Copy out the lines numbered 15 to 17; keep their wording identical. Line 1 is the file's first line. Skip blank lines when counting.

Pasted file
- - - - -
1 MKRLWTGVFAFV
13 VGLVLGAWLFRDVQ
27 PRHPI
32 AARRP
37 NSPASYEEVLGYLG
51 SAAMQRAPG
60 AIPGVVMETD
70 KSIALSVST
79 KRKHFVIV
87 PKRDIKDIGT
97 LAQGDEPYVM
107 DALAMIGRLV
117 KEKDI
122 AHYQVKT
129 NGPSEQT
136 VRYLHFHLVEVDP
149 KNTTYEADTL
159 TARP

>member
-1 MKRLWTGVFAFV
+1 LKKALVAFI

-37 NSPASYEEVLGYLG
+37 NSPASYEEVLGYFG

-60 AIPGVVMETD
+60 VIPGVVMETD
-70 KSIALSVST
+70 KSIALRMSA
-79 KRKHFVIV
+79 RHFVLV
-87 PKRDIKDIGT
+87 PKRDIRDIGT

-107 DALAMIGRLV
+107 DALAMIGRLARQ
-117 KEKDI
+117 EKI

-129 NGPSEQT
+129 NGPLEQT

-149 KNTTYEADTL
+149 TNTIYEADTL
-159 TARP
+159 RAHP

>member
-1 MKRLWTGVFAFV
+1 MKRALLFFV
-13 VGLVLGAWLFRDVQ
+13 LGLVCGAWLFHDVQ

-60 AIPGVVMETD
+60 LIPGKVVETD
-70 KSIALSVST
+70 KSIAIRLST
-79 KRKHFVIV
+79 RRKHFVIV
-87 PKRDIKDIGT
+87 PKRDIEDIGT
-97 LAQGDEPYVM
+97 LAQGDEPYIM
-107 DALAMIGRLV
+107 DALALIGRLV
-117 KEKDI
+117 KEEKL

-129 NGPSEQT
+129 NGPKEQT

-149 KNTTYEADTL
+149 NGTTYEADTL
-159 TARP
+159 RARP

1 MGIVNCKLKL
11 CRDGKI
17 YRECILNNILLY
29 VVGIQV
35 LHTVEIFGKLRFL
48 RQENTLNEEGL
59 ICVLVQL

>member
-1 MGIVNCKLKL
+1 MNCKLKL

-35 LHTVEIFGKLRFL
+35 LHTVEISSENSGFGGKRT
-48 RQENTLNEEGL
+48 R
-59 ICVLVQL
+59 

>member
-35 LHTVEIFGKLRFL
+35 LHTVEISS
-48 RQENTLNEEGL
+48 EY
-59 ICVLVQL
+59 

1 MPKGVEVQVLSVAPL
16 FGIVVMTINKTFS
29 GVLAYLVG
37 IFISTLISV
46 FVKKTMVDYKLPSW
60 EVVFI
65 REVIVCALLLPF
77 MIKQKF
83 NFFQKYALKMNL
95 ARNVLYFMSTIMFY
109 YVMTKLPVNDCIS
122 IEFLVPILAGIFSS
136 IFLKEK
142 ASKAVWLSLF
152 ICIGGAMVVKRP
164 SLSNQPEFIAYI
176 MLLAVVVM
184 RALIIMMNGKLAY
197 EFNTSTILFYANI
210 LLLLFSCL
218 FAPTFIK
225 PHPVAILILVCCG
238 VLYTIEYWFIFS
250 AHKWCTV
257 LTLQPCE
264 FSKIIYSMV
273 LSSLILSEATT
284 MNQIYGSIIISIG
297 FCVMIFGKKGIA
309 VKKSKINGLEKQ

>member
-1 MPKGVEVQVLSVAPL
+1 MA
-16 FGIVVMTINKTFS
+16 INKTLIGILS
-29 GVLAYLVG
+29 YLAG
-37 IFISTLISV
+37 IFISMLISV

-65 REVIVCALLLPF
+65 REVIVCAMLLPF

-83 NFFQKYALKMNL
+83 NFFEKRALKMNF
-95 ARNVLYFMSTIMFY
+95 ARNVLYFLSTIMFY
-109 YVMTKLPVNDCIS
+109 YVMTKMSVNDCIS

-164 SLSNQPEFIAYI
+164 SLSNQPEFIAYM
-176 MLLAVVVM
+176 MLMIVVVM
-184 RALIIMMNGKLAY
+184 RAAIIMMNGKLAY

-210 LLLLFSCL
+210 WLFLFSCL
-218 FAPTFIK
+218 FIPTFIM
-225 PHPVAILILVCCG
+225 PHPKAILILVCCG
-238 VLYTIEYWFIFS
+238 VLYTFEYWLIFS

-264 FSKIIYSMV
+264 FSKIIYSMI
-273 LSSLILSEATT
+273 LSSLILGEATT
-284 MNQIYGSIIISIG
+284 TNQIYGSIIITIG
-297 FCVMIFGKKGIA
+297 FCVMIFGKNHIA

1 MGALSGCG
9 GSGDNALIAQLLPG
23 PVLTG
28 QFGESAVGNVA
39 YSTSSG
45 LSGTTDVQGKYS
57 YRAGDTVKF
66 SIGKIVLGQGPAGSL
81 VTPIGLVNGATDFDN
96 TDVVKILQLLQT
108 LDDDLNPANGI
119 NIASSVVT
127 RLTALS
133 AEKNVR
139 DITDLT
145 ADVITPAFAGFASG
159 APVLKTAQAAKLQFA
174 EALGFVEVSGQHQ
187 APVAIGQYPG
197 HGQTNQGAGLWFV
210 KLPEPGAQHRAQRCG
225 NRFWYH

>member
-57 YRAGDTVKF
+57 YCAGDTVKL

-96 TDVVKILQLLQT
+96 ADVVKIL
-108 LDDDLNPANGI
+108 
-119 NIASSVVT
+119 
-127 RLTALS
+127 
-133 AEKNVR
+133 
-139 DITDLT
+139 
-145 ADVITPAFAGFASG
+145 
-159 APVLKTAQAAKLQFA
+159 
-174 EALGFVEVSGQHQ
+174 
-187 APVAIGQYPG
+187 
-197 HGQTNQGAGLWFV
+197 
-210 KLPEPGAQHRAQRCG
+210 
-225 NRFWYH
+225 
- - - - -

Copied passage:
129 NGPSEQT
136 VRYLHFHLVEVDP
149 KNTTYEADTL